The Medical Profession: A recent edition of The Australian Doctor featured a cartoon that has a patient saying to his doctor, “Nothing man-made thanks…I only believe in natural things.” To which the doctor responds, “Like Malaria, Tuberculosis, Legionnaires, Cholera, Meningococcal, AIDS, SARS …and earthquakes, tsunamis and cyclones!”
I don’t want to trivialize the damage we humans are capable of inflicting on the earth and on one another.
But if some people want to get into the blame game, let’s keep this in perspective. The Spanish Flu killed three times more people in 1918 than had been killed in the whole of the First World War. Every year a natural water-borne pathogen kills 3 million Third World children with dysentery and diarrhoea. Malaria – caused by a natural parasite – kills over 2 million people a year, including one child every 15 seconds. Every great human pandemic – from the millions killed by the Bubonic plague in the Middle Ages to the millions killed by AIDS in our generation – has been the work of some naturally occurring pathogen. When it comes to the extinction of species, Mother Nature has extinguished more than 99% of all the species that have ever lived on the planet – and before humans arrived.
A medical educator with extensive experience as a GP and as a specialist recently told me, “About 90% of what medical specialists do and a good 50% of what GPs do is to undo or correct Mother Nature’s stuff-ups – genetic stuff-ups, congenital stuff up, muscular/skeletal stuff-ups, auto-immune stuff-ups and all the stuff-ups caused by Mother Nature’s viruses, parasites and other pathogens.”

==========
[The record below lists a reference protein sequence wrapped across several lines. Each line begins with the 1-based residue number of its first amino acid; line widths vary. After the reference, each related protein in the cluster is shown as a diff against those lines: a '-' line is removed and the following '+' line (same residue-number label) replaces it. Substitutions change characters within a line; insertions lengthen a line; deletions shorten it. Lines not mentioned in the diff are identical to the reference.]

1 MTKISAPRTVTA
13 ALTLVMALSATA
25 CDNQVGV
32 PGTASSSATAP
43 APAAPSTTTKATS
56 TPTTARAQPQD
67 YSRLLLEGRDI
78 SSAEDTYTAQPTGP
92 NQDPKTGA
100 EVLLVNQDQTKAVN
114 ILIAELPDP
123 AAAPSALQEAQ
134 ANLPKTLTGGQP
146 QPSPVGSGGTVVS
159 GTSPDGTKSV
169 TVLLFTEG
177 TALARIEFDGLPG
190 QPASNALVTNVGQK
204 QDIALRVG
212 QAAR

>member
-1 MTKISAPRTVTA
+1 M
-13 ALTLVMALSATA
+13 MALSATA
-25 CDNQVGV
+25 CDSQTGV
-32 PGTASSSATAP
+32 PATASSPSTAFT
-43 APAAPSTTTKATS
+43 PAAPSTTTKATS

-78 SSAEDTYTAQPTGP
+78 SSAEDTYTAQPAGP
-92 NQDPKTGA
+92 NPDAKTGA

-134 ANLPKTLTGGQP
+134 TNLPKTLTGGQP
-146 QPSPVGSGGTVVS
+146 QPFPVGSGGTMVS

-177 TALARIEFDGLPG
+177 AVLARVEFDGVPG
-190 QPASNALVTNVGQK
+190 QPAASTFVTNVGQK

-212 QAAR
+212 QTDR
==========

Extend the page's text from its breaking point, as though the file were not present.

Horticulture: Since horticulture is just another branch of natural science, the things I have pointed out about ecology, ecology, toxicology, biology and pathology holds true in horticulture also.
I have worked with about 500 kinds of tropical fruit species. Each species has its own peculiar problems, which means that I have worked with more kinds of viruses, fungi, other pathogens and pests than most fruit growers.
I use organic methods quite extensively, such as natural fertilizers, mulching, organic foliar sprays, the application of fulvic and humic acids to encourage beneficial soil organisms. But I could never be an organic purist who uses only so-called natural remedies. I give three reasons:
(l) Firstly, because there are diseases that cannot be overcome by so-called natural or organic methods, just as in the field of human health there are pathogens such as meningococcal and leukaemia that cannot be successfully treated with things like Echinacea and grape juice. A case in point is the phytophtora fungus causing root rot in avocado trees.* Unless avocado trees are injected with a synthetic chemical called phosphorous acid (potassium phosphide) there would be no avocado industry in Australia.